The annual pilgrimage brings both prayers and partying to Uman. Many have been undeterred by official pleas to stay away this year
Unfazed by the bombs, undeterred by the warnings, and in the face of the raging conflict, more than 35,000 ultra-Orthodox Jews from across the world have journeyed to Uman, Ukraine, to celebrate Rosh Hashanah, the Jewish new year.
“Going to celebrate in a war zone en masse is crazy,” said Azoulay Ruben, a 22-year-old trainee dentist from Paris. “But at the same time, it’s a beautiful thing.”
Rosh Hashanah is a two-day holiday that falls in September or October, marking the beginning of the high holy days. In Israel, it is usually celebrated with family visits and food: traditionally, apples dipped in honey are eaten to symbolise hopes for a “sweet” year ahead.
For followers of the rabbi Nachman of Breslov, however, Rosh Hashanah is a chance to party. Nachman, a great-grandson of the founder of what is today broadly known as Hassidic Judaism, a branch of ultra-Orthodoxy, spent the final months of his life in the Ukrainian city of Uman, 125 miles (200km) south of Kyiv, and died in 1810.
In 1941, the Germans deported the entire Jewish community in Uman, murdering 17,000 Jews and destroying the local Jewish cemetery, including the burial place of Nachman, which was eventually recovered and relocated. About 1 million Ukrainian Jews were killed in the Holocaust.
More than 200 years after Breslov’s death, the sect still makes pilgrimages to his tomb on Rosh Hashanah, when it is believed those who pray over it will be atoned for their sins. Today the celebrations often involve loud music, trance-like dancing and heavy use of alcohol and drugs. Ukrainian police on Friday arrested four Israeli nationals suspected of drug possession at a crossing point outside the western Ukrainian city of Vinnytsia, Ynet reported.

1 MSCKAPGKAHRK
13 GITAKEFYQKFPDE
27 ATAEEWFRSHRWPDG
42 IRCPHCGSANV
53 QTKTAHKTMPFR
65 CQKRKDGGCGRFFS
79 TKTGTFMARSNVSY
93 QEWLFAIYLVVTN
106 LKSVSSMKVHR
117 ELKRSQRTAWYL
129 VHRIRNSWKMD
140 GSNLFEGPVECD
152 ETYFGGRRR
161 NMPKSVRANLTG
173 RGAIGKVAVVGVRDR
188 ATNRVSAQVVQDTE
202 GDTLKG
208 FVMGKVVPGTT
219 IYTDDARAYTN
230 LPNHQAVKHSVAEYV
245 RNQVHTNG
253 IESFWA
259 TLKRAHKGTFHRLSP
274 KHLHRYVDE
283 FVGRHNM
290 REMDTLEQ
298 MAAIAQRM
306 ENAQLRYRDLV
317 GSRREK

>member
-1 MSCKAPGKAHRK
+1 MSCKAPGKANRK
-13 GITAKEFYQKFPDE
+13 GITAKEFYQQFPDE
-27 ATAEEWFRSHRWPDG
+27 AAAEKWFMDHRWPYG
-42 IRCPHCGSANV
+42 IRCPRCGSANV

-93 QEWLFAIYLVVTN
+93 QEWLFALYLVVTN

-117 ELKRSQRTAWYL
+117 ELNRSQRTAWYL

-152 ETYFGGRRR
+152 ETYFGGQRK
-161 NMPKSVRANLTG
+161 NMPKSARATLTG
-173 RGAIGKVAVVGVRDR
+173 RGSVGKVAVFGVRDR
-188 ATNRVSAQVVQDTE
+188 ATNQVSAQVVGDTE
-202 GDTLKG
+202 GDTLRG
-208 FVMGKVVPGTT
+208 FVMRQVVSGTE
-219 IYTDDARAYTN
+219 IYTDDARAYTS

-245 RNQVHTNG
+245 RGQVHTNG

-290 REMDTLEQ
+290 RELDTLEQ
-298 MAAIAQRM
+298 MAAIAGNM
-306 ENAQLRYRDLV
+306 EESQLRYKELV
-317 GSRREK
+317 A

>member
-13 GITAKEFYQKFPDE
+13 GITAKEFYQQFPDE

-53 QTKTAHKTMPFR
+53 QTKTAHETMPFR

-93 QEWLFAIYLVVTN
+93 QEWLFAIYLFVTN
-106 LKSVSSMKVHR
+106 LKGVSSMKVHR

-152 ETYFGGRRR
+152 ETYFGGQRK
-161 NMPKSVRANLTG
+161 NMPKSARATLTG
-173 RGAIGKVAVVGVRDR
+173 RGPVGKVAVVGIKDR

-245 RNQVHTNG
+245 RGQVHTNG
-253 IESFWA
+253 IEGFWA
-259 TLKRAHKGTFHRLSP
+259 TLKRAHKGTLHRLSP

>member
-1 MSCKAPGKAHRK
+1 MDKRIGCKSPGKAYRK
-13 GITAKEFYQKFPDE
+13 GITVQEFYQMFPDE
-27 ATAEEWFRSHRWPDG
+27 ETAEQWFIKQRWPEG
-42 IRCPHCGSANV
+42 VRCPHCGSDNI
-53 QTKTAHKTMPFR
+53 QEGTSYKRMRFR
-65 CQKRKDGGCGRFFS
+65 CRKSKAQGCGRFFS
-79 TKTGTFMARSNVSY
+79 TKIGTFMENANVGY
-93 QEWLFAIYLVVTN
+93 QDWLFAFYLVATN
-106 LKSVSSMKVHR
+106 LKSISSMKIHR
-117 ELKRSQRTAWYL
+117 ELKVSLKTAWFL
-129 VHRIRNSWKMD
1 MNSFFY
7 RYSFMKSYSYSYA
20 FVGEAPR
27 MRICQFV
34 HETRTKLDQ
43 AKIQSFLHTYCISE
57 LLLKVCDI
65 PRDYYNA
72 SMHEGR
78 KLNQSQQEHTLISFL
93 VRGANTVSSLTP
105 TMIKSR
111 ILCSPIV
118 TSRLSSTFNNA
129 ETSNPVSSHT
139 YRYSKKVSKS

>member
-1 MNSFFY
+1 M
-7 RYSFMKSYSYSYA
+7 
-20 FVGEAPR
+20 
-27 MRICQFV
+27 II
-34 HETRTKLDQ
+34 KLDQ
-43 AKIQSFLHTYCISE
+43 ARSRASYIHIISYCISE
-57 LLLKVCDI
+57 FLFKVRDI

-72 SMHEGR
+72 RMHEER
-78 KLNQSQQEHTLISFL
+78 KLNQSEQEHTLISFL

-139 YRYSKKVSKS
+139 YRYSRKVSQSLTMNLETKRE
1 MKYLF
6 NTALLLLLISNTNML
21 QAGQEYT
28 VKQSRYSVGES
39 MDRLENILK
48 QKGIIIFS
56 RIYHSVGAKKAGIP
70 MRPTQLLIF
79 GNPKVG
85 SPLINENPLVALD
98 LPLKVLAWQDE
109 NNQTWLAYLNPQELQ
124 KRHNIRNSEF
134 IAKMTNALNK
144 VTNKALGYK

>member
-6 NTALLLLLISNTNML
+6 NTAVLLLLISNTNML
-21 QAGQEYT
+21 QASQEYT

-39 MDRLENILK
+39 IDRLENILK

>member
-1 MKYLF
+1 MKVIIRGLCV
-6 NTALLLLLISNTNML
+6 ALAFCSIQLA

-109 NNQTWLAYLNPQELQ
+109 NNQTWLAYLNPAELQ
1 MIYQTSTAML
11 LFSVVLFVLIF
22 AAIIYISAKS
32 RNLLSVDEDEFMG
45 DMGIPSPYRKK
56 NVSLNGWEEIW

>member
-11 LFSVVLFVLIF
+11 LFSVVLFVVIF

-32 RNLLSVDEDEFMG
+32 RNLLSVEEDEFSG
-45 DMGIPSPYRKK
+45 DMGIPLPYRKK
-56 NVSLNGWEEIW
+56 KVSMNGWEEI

“Many come here to pray,” says Natan Ben Noon, the chief rabbi of Uman. “But I assure you that 80% of the visitors are not religious. They come here just to have fun.”
Each year it is as if an ultra-Orthodox slice of Jerusalem had been transported to the quiet city of Uman, with its population of 80,000. The streets are filled with shops that gladly accept payments in shekels, men are dressed in long black coats or white prayer robes, and advertisements and street signs are written in Hebrew. However, before turning on the techno music, at midday it is time to gather in prayer on the street for the Tikkun HaKlali (the general remedy), with thousands of worshippers reciting in unison a set of 10 verses from the Psalms.
Israeli and Ukrainian officials pleaded for worshippers to stay away this year. Israel’s prime minister, Benjamin Netanyahu, and the Ukrainian president, Volodymyr Zelenskiy, who is also Jewish, spoke last week in a conversation in which the Ukrainian leader made it clear that there were “not enough shelters in Uman for local residents, let alone foreign tourists”.
The city was last hit by Russian missiles in June, while in April 23 civilians were killed, including three children, after more than 20 long-range Russian missiles struck a residential neighbourhood.